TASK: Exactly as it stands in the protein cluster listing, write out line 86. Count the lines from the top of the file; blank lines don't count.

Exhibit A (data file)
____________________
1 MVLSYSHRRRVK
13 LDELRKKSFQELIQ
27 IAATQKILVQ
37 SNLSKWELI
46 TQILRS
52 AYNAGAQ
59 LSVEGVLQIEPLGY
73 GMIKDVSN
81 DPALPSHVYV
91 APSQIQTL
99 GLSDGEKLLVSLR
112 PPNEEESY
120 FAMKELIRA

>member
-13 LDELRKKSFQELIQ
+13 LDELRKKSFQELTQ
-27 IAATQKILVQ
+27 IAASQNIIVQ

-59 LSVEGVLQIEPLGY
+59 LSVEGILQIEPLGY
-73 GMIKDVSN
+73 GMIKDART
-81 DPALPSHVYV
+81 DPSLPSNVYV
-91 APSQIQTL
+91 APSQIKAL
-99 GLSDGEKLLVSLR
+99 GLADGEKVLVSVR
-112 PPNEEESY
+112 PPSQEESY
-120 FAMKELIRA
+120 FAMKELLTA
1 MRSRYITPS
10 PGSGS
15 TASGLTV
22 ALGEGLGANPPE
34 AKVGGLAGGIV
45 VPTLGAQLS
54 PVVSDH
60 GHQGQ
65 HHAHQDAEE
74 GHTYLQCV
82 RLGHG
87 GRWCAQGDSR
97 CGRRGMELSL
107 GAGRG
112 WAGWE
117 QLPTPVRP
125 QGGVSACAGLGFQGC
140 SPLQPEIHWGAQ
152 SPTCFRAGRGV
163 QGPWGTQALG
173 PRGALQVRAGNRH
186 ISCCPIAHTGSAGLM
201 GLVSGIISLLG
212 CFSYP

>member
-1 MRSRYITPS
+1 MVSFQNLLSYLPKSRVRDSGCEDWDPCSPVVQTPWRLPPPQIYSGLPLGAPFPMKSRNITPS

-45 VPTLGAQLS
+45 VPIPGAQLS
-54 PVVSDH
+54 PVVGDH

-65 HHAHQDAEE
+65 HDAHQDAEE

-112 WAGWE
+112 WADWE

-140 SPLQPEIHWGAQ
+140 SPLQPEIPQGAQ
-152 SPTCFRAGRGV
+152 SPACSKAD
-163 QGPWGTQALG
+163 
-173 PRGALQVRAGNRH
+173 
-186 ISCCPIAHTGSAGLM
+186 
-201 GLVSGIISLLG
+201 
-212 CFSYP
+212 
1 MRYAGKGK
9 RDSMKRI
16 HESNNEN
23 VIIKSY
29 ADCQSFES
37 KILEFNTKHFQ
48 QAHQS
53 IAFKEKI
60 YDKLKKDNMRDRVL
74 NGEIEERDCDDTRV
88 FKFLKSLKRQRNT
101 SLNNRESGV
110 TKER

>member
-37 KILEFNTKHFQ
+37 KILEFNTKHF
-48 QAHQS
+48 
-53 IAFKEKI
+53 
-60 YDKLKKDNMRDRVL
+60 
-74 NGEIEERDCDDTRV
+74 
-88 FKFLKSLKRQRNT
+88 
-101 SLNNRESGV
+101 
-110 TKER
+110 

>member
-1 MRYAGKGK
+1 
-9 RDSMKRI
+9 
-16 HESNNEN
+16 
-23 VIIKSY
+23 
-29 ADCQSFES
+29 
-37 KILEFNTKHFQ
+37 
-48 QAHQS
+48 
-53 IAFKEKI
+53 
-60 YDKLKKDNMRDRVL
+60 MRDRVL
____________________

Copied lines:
29 ADCQSFES